Warm And Humid Weather Increases The Risk Of Parasites In Sheep And Cattle
The latest NADIS1 parasite forecast launched by Boehringer Ingelheim emphasizes that recent warm and humid weather increases the risk of sheep and cattle parasites.
Cattle's strategic worm control is typically applied to weaning calves born in the fall or winter, and calves born in the spring of the second grazing season. Worws should always be managed in accordance with the principles of COWS 5 R - the right product; the right animal; the right time; the right dosage; given in the right way.
The cattle that receive strategic deworming treatment during the early stages of the grazing season should stay in the same ranch throughout the grazing season, or move to a safe ranch, for example, afterwards, when they become available.
Even at low levels of helminth infection, calves and calves of alternative cows will have a 30% lower growth rate . In dairy cows, helminth infections cause a 1 kg drop in milk production per day. In severe infections, there are thrifts, it will have the situation like loss of physical condition and diarrhea.
Ms. Timothy said: “Calves in their first grazing season are most at risk of disease，and the heavy worm burden will lead to frugality and potential serious erosion. Not only that, we know that the gutworm's performance for the future Fertility, in particular, has a potential impact.Subclinical growth tests mean that heifers take longer to reach their target weight for first service, and may take longer to enter the calf and often require multiple inseminations.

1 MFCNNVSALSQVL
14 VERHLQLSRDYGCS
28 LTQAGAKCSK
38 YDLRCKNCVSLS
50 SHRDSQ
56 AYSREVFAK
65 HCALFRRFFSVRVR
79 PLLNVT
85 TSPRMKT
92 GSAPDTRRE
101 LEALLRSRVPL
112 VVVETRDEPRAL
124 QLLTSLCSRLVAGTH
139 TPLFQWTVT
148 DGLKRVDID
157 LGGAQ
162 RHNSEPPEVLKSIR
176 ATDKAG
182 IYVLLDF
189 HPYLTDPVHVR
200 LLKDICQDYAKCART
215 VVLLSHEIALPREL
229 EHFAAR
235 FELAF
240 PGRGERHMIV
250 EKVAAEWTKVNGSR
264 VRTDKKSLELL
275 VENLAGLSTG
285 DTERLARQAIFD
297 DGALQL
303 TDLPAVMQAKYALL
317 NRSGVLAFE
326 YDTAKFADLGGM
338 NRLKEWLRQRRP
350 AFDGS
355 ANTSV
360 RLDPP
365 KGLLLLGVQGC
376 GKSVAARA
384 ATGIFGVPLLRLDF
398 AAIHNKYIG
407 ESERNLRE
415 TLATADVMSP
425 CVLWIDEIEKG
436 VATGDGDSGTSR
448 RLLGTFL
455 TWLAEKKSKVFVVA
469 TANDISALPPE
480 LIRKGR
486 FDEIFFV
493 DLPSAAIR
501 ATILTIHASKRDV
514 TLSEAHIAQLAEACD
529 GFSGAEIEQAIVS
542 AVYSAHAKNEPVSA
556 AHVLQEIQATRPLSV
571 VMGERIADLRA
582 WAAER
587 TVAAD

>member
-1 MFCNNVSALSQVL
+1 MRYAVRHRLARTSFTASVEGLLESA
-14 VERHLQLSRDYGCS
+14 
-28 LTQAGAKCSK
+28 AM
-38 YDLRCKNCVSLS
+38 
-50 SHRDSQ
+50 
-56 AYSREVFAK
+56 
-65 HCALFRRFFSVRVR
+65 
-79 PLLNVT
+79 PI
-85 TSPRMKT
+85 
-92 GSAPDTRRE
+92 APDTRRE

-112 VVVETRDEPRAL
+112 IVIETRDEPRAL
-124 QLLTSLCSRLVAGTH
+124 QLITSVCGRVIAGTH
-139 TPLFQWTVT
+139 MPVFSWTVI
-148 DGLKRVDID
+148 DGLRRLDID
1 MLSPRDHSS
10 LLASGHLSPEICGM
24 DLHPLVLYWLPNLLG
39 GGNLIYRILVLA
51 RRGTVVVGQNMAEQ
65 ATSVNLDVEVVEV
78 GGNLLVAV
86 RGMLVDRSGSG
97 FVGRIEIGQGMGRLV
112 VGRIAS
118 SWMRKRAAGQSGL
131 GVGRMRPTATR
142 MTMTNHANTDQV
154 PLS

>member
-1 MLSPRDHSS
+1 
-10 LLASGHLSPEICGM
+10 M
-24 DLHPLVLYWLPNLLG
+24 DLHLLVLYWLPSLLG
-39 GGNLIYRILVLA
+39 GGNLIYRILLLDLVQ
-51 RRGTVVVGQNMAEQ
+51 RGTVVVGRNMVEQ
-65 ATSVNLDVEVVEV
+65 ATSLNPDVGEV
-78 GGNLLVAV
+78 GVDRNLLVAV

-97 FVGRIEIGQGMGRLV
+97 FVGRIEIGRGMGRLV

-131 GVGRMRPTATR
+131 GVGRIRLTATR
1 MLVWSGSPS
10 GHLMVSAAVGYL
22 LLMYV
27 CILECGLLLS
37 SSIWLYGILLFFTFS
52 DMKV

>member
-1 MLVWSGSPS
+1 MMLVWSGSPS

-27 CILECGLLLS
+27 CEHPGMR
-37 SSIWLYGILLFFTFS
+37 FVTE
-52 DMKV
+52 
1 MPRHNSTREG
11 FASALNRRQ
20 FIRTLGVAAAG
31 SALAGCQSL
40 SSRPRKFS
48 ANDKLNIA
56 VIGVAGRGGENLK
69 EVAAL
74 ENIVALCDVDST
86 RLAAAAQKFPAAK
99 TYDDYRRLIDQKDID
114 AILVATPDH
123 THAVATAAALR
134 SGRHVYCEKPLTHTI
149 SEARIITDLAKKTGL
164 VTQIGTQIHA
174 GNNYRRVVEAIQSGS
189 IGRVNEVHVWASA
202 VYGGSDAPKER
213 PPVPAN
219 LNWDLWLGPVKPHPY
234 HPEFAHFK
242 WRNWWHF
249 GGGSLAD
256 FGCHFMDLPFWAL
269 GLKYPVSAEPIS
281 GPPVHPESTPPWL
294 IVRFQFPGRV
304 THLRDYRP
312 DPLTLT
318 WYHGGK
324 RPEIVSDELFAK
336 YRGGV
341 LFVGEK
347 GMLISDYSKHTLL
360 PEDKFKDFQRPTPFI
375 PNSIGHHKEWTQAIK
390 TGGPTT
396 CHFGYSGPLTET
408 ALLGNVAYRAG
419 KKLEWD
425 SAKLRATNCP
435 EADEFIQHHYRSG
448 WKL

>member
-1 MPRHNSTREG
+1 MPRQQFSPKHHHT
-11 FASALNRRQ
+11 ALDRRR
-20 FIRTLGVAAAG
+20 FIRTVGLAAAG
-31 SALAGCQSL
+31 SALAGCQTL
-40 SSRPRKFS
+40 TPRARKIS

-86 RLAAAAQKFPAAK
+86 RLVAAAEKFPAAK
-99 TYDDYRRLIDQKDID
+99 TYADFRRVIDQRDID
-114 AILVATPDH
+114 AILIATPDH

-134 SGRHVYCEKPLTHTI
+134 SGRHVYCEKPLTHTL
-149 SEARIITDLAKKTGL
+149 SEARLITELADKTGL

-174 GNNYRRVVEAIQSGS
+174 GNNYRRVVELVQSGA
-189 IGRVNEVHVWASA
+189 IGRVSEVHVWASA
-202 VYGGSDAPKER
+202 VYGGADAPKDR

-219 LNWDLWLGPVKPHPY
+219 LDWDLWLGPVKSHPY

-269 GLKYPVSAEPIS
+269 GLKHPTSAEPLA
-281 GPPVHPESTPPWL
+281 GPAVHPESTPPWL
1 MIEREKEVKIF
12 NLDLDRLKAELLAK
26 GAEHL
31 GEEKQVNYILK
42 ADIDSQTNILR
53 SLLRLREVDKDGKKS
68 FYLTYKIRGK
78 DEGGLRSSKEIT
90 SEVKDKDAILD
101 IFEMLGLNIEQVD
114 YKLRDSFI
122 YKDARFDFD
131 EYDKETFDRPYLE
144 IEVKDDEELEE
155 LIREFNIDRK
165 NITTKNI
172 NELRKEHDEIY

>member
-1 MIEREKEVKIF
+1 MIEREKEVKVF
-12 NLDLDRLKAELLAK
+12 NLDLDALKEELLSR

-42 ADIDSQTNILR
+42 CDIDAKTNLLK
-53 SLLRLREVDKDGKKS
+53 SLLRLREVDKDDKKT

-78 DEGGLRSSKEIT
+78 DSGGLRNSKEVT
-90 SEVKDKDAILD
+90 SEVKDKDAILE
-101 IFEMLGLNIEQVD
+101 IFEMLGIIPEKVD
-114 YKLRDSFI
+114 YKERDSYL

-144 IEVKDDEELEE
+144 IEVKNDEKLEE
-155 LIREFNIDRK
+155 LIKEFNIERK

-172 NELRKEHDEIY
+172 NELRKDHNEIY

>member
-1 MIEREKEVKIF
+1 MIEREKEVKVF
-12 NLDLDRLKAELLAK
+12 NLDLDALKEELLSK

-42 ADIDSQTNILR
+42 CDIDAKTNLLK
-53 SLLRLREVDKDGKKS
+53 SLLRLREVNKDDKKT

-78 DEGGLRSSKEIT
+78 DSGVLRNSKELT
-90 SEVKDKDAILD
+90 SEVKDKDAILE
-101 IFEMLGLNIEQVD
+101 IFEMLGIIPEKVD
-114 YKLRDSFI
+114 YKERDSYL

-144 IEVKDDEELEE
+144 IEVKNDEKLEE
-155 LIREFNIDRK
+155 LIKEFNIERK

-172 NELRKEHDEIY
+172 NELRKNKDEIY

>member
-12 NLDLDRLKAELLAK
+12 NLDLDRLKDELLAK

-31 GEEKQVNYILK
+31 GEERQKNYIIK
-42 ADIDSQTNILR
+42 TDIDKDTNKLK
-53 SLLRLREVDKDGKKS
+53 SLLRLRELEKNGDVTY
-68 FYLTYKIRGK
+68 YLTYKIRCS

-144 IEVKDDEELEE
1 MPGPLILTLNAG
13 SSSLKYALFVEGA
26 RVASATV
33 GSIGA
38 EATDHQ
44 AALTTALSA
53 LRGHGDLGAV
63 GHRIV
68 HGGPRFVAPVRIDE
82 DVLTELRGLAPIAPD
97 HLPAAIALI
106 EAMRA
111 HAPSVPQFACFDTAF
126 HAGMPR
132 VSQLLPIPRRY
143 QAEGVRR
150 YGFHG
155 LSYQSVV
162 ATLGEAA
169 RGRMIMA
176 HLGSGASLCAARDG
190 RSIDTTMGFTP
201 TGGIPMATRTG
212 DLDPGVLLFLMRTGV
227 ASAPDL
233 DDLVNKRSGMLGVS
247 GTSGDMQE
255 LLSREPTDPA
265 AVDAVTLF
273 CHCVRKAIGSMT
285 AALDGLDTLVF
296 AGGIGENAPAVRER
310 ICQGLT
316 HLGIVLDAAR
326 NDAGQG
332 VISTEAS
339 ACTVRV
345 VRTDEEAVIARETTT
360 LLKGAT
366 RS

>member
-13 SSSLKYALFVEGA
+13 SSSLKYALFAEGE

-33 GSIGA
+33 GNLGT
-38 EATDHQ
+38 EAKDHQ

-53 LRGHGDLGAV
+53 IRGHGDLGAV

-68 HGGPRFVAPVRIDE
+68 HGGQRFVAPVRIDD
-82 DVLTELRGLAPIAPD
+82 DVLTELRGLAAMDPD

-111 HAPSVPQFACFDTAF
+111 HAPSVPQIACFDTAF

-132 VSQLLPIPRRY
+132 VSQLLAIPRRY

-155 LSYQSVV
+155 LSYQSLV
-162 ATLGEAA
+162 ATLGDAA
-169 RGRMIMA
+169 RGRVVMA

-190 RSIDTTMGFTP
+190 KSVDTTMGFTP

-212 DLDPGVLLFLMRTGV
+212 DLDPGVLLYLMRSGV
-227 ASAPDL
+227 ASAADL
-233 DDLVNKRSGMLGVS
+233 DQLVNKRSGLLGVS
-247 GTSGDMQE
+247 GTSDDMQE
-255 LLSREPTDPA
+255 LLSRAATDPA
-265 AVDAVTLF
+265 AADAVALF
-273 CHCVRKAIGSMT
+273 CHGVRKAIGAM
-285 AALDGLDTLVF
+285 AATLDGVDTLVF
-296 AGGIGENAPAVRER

“Despite popular misconceptions, adult cows are infected with locusts, although they carry a lower worm burden, reduce eggs and show no external signs of disease. However, the impact on productivity has been well documented; in affected animals In the middle, milk production is reduced by at least 1 litre per day, and the additional potential for reduced fertility due to increased calving rate and pregnancy rate reduces overall performance. "
After June, non-vaccinated calves, cattle without effective insecticide programmes, and naive adult cows may develop lung disease ('shell'). Adult cows that have not established immunity through natural challenges over the past few years are also prone to infect lungworm.
Early symptoms include coughing, resting initially after exercise, increased breathing frequency, and difficulty breathing. The affected cattle will soon lose weight and physical condition and should be removed from the infected ranch and disposed of as soon as possible. Adult cows may suddenly experience a sharp decline in milk production.
Cattle observed coughing or showing the signs of potential lungworm infection should be investigated by the farm’s vet and prompt treatment with a suitable, fast-acting, zero milk withhold wormer, such as EPRINEX® Pour On may be advised, depending on the diagnosis.